I have strayed somewhat from discussion of the gauge itself into the guns that use it, but conversations about the 16 tend to do that. The reason? The 16 can be built into the ideal upland game gun, whether it in a double, pump, or semi-auto. The big ammunition makers are starting—tentatively, hesitantly, seemingly reluctantly—to offer some 16-gauge loads that are civilized in punch and recoil and still suitable for dove shooting or for an informal round of skeet. Magazine articles proclaiming the rebirth of the 16 are almost as numerous as those mourning its death. Here, in this book, we are doing nothing except announcing improving signs of life in a lovely old gauge that deserves to be embraced by all.

This excerpt is from the Gun Digest Shooter's Guide to Shotguns.


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  1. The 16 is my all time favorite and have owned a few (all doubles). Today I have one left that I ordered NIB. It is a true work of beauty and it will probably be my last. The 12 gauge guys (mostly semi-auto meat shooters) all snicker at me, but the double guys all ‘get-it’.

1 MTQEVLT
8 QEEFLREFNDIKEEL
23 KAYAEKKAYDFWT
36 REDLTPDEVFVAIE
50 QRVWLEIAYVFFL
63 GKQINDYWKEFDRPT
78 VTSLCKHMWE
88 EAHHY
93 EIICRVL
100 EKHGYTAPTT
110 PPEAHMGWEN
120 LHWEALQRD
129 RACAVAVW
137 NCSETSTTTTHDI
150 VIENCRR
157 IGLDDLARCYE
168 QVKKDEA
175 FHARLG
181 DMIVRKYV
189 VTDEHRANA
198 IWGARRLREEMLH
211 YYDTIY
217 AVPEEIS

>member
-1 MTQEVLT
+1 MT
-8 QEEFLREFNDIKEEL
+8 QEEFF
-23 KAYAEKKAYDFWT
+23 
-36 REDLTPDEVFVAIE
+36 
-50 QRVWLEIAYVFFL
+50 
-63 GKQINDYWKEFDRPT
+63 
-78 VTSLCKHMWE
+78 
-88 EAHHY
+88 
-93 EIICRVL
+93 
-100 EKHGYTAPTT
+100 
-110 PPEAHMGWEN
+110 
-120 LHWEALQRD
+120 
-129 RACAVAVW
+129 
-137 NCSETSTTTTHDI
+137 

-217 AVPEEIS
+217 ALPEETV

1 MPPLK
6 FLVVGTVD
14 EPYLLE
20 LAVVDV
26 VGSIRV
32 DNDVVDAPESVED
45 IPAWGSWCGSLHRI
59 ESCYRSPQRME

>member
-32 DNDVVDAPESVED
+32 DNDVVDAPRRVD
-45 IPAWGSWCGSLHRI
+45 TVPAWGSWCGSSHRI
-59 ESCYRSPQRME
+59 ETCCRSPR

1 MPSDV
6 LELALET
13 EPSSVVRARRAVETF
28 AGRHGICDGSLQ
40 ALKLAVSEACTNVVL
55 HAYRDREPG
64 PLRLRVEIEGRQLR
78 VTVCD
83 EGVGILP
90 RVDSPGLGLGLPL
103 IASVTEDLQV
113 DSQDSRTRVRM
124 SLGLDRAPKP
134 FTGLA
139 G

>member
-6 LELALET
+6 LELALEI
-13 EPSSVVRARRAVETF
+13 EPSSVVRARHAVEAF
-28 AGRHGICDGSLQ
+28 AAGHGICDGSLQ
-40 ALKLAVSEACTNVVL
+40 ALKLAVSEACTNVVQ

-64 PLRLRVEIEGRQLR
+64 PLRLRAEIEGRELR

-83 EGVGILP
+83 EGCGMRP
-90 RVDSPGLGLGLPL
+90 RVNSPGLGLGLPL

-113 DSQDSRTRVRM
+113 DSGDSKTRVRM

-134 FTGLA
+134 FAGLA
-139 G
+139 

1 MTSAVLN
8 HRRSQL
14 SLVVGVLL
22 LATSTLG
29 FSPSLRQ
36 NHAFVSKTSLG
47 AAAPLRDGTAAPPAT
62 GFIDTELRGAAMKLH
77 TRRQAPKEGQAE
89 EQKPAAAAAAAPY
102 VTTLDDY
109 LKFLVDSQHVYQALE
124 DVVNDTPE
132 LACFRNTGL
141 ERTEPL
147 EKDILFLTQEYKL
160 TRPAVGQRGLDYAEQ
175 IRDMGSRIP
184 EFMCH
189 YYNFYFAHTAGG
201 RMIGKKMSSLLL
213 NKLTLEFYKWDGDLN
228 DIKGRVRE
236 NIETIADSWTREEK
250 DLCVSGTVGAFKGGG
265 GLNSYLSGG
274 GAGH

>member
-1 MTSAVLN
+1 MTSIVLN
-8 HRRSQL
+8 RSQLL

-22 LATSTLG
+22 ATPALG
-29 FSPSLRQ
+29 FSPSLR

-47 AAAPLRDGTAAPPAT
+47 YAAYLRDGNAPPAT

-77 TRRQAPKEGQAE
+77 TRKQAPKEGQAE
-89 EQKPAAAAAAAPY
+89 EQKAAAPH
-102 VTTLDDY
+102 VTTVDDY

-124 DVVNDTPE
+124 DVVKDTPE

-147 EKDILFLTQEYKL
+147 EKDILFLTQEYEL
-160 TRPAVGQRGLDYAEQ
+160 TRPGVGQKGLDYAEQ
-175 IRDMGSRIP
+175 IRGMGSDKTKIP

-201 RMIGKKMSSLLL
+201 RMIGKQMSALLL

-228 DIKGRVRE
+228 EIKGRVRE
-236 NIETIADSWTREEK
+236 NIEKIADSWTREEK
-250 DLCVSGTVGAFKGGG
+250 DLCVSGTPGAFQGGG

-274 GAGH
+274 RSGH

2. I have two 16 ga., both bolt guns. A Mossberg 195 with a 18.5″ barrel for deer hunting and a six shot JC Higgins with extra full and modified choke tubes for turkey and small game. Had both forcing cones reamed, real sweet shooters.

  3. Thanks for the article. I was not aware of the impact of the skeet rules on the popularity of the 16 gauge. I purchased a side by side 16 in1957 for $35 and shot it for some time until it no longer seemed to pattern well with plastic shells. I set the 16 aside until, a few years ago, I ran across an article on chamber reamers. I bought a reamer for the chamber and forcing cone from Brownells and, with a few minutes of work, have my old partner shooting well again. By the way, my sweet sixteen, although old, did not need reaming.

  4. My dad has a 16 gauge Ithaca feather light pump… I never had a 12 gauge and thought they were too common place I like the 16 and my Win 20… I also hunt deer with the Ruger 44 Mag Carbine…. I guess I am not one to follow the herd.